Like many people who are exposed to trauma, Chris Linford suffered from post-traumatic stress disorder in silence.

A captain in a combat unit, he served in Rwanda in 1994 as part of a 100-day mission to help refugees after that country's genocide.

"I was exposed to a pretty significant level of trauma on an hour-to-hour basis that I was simply not able to recover from," Linford told CTV News Vancouver Island. "It took me about 10 years to reach out for help."

Linford stayed focused on his job, and his relationships suffered.

"My family paid a very dear, dear price for my injury," he said.

Eventually, while still in the military, he got help with his PTSD. Now, as a survivor, he is helping others to heal.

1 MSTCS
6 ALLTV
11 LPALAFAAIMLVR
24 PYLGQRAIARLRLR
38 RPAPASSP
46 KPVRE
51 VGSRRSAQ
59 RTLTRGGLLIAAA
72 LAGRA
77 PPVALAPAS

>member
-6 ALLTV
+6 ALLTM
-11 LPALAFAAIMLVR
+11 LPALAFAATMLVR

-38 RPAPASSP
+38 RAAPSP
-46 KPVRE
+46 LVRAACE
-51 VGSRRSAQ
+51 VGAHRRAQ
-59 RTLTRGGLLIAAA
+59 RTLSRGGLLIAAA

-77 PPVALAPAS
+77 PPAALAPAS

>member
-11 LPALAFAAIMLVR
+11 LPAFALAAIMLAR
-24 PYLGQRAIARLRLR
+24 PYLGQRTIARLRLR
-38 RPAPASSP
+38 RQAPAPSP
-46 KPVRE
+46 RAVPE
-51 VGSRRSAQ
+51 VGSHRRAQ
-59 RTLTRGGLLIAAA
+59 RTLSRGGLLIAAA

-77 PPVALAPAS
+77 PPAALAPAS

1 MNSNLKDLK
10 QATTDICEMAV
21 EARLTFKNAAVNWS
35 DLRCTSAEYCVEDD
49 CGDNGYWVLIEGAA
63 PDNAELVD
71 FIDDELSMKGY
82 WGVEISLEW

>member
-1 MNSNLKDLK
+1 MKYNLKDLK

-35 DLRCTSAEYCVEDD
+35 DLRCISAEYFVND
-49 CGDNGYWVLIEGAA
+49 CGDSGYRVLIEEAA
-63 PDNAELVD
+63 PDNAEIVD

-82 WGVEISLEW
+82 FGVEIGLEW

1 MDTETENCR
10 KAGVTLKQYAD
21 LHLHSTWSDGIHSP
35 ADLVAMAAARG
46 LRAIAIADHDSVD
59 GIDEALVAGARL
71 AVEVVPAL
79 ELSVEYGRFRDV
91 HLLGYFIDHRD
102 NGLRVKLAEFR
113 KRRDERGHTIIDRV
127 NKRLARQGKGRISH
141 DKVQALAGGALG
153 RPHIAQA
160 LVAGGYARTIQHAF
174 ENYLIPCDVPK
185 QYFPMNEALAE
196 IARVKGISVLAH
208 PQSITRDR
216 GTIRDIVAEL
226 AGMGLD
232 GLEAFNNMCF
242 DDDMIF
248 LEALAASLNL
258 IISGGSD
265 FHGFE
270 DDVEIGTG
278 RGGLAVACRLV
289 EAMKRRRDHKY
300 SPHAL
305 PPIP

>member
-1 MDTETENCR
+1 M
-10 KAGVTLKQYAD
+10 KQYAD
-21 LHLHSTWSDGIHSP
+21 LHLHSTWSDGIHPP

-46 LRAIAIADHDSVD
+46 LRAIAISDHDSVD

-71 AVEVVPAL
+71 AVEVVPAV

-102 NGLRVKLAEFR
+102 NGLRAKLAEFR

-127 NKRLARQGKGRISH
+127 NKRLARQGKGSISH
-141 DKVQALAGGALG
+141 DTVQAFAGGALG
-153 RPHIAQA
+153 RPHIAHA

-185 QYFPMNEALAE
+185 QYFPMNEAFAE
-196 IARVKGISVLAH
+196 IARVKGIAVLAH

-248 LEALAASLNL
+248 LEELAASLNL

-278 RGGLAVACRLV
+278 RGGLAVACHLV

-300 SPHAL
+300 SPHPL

With the help of Wounded Warriors Canada, Linford developed a program to help couples in which one partner has PTSD. The program is called COPE, short for "Couples Overcoming PTSD Everyday."

"It's really been part of my healing, as well as my spouse Katherine('s), for us to gather to be involved in these kinds of programs," Linford said.

The program helps couples "find a new way to be with each other," he said.

As Remembrance Day approaches, Linford is asking the public to remember those who suffer the unseen injury he did, and his efforts are getting a boost from a major cannabis company.

Canopy Growth, through its Spectrum Therapeutics division, will be matching donations from its patients and staff to Wounded Warriors Canada during the month of November.

The company has also donated $50,000 specifically to fund PTSD therapy programs like Linford's.

"It really is our great privilege to be able to support the healing journey," said Hilary Black, Canopy Growth's chief advocacy officer.

"The injury of PTSD goes well beyond Nov. 11," Linford added.

With files from CTV News Vancouver Island's Scott Weston